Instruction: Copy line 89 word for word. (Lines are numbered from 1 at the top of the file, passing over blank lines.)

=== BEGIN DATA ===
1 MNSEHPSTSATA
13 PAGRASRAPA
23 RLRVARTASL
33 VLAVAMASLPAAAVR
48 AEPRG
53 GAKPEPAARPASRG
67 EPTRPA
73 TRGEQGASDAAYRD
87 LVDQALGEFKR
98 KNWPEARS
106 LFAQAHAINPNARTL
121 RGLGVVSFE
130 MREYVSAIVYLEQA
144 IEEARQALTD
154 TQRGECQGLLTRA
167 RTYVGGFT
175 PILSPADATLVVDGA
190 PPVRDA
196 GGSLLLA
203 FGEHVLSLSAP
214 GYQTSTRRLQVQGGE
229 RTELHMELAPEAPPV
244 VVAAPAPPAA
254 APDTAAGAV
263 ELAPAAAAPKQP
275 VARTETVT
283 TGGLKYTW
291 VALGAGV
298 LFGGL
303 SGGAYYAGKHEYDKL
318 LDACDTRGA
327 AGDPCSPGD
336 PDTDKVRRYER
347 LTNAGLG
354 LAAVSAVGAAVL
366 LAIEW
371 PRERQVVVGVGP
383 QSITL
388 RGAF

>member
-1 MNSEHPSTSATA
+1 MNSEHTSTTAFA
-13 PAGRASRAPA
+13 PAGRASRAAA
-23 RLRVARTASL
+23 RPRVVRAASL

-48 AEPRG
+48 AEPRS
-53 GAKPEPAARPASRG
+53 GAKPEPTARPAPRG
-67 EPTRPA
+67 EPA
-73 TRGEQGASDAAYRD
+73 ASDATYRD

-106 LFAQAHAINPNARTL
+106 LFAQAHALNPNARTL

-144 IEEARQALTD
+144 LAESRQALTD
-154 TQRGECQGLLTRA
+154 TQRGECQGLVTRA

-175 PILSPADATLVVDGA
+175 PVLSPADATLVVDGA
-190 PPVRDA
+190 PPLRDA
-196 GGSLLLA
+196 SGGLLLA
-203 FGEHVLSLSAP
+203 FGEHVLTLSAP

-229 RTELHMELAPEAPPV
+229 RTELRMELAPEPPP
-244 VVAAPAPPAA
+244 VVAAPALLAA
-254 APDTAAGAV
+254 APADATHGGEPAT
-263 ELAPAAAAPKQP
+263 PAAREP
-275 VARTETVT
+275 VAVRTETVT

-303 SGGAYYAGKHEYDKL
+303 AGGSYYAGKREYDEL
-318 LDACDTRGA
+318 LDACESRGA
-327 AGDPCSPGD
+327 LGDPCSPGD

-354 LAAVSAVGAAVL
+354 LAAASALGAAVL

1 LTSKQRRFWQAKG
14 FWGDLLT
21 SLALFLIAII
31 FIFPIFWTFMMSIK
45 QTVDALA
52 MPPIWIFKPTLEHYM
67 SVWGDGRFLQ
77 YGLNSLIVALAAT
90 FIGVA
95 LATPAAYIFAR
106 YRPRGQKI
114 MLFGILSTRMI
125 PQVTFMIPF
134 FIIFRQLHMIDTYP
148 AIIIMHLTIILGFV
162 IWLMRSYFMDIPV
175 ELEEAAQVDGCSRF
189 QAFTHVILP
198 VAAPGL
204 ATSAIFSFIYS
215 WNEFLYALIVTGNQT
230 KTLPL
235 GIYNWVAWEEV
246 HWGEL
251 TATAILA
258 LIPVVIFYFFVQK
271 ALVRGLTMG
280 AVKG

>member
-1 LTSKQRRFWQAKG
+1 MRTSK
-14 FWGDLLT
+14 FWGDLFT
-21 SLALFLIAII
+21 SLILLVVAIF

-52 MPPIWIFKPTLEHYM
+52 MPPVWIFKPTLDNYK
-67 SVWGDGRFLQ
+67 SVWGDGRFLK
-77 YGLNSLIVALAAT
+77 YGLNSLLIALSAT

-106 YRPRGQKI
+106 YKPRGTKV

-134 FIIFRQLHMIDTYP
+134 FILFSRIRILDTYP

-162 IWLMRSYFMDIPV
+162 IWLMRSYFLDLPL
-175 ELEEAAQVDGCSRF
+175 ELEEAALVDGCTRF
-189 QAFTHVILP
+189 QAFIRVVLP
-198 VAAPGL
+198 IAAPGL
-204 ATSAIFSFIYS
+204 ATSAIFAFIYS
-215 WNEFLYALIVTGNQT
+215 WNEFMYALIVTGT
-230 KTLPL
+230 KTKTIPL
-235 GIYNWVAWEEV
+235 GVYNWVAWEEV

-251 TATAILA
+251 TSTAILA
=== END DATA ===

21 SLALFLIAII